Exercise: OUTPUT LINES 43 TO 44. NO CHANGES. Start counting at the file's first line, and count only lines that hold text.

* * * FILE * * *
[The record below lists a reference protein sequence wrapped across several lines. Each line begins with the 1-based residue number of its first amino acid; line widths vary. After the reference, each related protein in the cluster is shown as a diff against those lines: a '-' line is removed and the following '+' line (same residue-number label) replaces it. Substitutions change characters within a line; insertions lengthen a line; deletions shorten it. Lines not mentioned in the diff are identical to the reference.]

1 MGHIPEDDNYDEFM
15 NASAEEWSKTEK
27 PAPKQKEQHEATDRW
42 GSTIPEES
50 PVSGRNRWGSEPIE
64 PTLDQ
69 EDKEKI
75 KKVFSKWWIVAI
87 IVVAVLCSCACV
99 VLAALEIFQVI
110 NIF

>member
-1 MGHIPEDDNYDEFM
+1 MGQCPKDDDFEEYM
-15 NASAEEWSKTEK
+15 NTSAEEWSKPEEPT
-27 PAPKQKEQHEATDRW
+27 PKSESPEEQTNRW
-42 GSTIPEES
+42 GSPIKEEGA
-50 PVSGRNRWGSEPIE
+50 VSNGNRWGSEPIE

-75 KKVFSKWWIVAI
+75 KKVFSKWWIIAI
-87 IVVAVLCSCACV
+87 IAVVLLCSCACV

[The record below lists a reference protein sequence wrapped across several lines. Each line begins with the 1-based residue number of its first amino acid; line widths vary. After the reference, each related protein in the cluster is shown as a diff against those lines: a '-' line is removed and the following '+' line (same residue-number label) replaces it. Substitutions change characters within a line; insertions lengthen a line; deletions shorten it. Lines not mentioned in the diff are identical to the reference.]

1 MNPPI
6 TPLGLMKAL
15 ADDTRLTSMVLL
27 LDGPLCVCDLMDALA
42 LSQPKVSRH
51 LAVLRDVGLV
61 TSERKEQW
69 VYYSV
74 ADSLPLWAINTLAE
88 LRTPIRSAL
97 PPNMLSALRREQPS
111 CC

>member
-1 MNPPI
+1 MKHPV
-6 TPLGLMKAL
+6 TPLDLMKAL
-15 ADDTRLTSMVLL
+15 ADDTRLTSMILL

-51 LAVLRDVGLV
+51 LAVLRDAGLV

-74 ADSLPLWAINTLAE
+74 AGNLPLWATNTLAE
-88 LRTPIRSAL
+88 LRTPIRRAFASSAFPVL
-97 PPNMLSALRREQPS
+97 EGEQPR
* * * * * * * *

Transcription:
+1 MKHPV
-6 TPLGLMKAL